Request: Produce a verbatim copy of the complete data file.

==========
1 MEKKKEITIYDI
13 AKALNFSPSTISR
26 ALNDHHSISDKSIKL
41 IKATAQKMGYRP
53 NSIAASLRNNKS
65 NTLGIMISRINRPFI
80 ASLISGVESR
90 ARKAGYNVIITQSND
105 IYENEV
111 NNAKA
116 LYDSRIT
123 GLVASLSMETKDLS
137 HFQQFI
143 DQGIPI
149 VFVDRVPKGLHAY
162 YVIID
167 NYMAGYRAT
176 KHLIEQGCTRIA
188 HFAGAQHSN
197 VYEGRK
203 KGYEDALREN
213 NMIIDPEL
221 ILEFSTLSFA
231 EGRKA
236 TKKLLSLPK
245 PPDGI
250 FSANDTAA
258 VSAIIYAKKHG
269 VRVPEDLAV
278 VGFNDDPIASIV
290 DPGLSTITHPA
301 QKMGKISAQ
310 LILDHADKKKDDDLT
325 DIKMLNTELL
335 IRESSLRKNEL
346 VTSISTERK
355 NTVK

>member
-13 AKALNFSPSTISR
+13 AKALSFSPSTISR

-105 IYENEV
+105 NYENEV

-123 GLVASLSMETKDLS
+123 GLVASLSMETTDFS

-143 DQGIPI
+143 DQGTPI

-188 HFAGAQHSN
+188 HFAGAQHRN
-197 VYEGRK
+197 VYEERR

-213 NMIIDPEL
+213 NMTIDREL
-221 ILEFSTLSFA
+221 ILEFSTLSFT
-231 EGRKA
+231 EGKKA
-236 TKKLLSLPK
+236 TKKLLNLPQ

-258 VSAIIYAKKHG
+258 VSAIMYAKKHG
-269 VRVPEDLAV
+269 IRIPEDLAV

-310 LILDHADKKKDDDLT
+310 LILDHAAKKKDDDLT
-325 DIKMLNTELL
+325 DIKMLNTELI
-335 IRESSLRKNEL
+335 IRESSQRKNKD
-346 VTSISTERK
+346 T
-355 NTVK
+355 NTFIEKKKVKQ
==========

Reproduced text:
1 MEKKKEITIYDI
13 AKALNFSPSTISR
26 ALNDHHSISDKSIKL
41 IKATAQKMGYRP
53 NSIAASLRNNKS
65 NTLGIMISRINRPFI
80 ASLISGVESR
90 ARKAGYNVIITQSND
105 IYENEV
111 NNAKA
116 LYDSRIT
123 GLVASLSMETKDLS
137 HFQQFI
143 DQGIPI
149 VFVDRVPKGLHAY
162 YVIID
167 NYMAGYRAT
176 KHLIEQGCTRIA
188 HFAGAQHSN
197 VYEGRK
203 KGYEDALREN
213 NMIIDPEL
221 ILEFSTLSFA
231 EGRKA
236 TKKLLSLPK
245 PPDGI
250 FSANDTAA
258 VSAIIYAKKHG
269 VRVPEDLAV
278 VGFNDDPIASIV
290 DPGLSTITHPA
301 QKMGKISAQ
310 LILDHADKKKDDDLT
325 DIKMLNTELL
335 IRESSLRKNEL
346 VTSISTERK
355 NTVK

>member
-13 AKALNFSPSTISR
+13 AKALSFSPSTISR

-105 IYENEV
+105 NYENEV

-123 GLVASLSMETKDLS
+123 GLVASLSMETTDFS

-143 DQGIPI
+143 DQGTPI

-188 HFAGAQHSN
+188 HFAGAQHRN
-197 VYEGRK
+197 VYEERR

-213 NMIIDPEL
+213 NMTIDREL
-221 ILEFSTLSFA
+221 ILEFSTLSFT
-231 EGRKA
+231 EGKKA
-236 TKKLLSLPK
+236 TKKLLNLPQ

-258 VSAIIYAKKHG
+258 VSAIMYAKKHG
-269 VRVPEDLAV
+269 IRIPEDLAV

-310 LILDHADKKKDDDLT
+310 LILDHAAKKKDDDLT
-325 DIKMLNTELL
+325 DIKMLNTELI
-335 IRESSLRKNEL
+335 IRESSQRKNKD
-346 VTSISTERK
+346 T
-355 NTVK
+355 NTFIEKKKVKQ